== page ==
GNB 100

September 12, 2022

TODAY’S SCRIPTURE REFERENCE:

“Therefore, I urge you, brothers and sisters, in view of God’s mercy, to offer yourselves as a living sacrifice that is holy and pleasing to God for this is your true and proper worship [or your proper service to God.] Do not, therefore, conform to the pattern [of thinking] of this world but be transformed [into the pattern of the Kingdom of God] by the renewing of your mind. It is then that you will be able to test and approve what God’s will is; that is, what is His good, pleasing and perfect will for us all.” (Romans 12.1-2)

TODAY’S REFLECTION:

I love that Paul clarifies what we will discover when we are able to test and approve God’s will. He says we will find His good, pleasing and perfect will for us. Mighty ones of God, we have to stay focused on the wisdom which teaches us that God is not all about God. Rather, God is all about us. The Creator who considered us, designed us, fashioned us, made us, breathed into us and gave us life also has made a way for those who have chosen another will to get back to what is conversely true. What is that “converse truth”? Wisdom, if we will allow it, teaches us that we are not all about ourselves; we are all about God. And the world, not the earth mind you, is so opposed to this truth. The world does not have a desire to renew your mind. The hope of the world is to subdue your mind by flooding it with “self” images and taking credit for the things which declare the image, footprint and fingerprint of God upon people and history. It is little wonder that the “world of America” desires to eliminate the image, footprint and fingerprint of God upon its people and their history. In doing so, or in at least promoting such revisionist history to create the appearance of doing so, the image of God is eliminated in much the same fashion as the new cellular telephones which possess the technical ability to “erase” someone or something from a picture taken by it. What it does, essentially, is mask the truth so that we can say “it is not there, it is not so.” Then, without God, the world believes it is free to pursue its own destiny as if it exists without consequences. There is even a hope to erase the image of death as a reality. There is only one hope for that image to be true and that is when we look at all there is through the lens of Jesus as the Christ. He is the neck of the hour glass through which the sands of time now pass from one bowl to another. I would even propose the literary element often used in poetry to illustrate this point which allows a reflection of statements to stand in order with each other.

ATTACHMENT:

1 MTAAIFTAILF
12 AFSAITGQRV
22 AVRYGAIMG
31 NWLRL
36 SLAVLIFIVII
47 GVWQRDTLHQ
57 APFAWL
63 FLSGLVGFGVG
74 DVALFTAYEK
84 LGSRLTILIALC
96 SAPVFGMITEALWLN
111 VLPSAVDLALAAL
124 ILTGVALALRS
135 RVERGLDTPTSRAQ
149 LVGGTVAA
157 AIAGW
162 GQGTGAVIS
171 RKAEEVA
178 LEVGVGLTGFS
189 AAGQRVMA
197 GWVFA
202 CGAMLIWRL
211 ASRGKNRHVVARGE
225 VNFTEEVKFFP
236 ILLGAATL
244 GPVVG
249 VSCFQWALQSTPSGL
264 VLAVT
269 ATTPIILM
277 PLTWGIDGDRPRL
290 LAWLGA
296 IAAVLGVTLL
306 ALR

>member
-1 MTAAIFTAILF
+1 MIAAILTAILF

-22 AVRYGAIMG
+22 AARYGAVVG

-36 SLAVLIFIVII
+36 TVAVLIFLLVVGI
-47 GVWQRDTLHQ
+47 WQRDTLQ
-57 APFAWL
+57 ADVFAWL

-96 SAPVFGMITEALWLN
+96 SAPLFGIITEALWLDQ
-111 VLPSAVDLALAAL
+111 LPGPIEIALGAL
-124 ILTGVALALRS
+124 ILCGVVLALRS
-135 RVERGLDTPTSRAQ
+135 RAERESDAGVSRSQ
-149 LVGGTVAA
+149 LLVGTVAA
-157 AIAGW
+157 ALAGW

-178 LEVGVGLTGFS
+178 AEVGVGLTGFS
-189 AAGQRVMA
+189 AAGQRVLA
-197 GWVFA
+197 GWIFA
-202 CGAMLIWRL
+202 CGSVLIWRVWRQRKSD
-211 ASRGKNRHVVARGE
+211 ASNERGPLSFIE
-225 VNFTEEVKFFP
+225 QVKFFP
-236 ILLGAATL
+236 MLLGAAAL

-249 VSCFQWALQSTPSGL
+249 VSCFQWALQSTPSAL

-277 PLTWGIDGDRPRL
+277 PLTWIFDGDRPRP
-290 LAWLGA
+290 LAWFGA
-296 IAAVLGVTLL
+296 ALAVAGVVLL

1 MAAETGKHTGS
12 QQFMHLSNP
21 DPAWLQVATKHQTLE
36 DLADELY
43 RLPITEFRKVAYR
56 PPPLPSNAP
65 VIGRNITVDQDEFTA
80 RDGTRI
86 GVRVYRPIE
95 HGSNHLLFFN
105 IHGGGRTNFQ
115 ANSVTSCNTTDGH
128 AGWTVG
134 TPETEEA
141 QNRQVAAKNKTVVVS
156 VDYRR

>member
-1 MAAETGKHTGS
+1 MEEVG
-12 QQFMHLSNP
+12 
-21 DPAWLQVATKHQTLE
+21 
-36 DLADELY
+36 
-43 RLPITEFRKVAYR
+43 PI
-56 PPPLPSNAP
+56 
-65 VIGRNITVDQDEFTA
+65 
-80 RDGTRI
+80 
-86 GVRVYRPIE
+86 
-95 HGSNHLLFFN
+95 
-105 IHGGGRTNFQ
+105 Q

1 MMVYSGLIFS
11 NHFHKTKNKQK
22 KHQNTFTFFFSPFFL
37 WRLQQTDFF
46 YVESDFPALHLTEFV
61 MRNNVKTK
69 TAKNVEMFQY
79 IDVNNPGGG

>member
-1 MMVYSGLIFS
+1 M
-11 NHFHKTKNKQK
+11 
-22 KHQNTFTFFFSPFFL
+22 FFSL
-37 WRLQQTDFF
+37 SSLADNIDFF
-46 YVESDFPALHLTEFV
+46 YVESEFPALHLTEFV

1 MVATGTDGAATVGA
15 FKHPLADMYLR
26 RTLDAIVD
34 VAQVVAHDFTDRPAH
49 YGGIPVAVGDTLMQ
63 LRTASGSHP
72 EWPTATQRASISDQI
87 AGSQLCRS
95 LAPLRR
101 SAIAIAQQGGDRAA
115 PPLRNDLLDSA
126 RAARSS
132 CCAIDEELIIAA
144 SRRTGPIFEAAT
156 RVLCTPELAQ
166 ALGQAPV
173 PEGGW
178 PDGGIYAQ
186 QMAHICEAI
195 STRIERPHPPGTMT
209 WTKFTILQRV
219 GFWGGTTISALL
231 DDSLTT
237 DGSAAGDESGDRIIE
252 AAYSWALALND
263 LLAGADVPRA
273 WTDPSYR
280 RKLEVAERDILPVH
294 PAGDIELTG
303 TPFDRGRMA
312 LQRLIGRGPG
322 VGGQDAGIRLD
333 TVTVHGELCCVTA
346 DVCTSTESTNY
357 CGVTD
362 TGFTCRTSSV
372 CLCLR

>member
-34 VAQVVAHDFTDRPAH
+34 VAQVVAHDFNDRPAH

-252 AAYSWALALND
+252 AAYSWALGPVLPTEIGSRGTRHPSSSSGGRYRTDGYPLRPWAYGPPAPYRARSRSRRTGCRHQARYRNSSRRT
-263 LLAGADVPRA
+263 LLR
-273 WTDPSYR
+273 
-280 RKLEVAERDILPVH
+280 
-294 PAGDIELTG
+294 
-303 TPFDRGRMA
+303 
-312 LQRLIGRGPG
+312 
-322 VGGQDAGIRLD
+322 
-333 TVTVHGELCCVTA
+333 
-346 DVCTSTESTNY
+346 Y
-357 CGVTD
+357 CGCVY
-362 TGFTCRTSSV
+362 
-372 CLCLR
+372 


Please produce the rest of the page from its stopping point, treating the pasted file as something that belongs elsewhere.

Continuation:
As I mentioned above, consider the following:

God is not all about God.

God is all about us.

X

We are all about God.

We are not all about us.

“X,” the Greek letter for Chi is the first letter in the name of Christ, marks the transition point, the neck of the hour glass through which the sands of time pass. It is the image of the wise pursuit of being clothed in righteousness. It is the way in which God “sees” us through Christ and the way in which we “see” God through Christ. As we flow through the hour glass of God’s good, pleasing and perfect will, we actually participate in the “Kingdom of God in our midst as it is in Heaven.” Jacob had a vision of seeing Heaven opened up and angels ascending and descending between Heaven and earth on a stairway or ladder. It was a physical transport which Jacob was able to see in the vision given to him. It wasn’t an ethereal move like a Star Trek transporter obeying the command “Beam me up, Scottie.” It showed the effort exerted in that which moved between the two realms of the Kingdom of God. Jesus referred to this image as well when He called Nathanael into discipleship. Nathanael marveled that Jesus had “seen” him under a fig tree before Philip arrived with the “good news.” Jesus declared, “If you believe that, believe in the greater things you will see in the days ahead. I tell you, the heavens will open us and angels will ascend and descend on the Son of Man.” (John 1.51) Jesus is the means by which people and angels move between the realms of God in both Heaven and earth. It is also the way we are intended to move between the realms of the kingdoms of this world. The very purpose of the Great Commission is to share the vision unilaterally so that we can all be a part of the vision uni-vertically.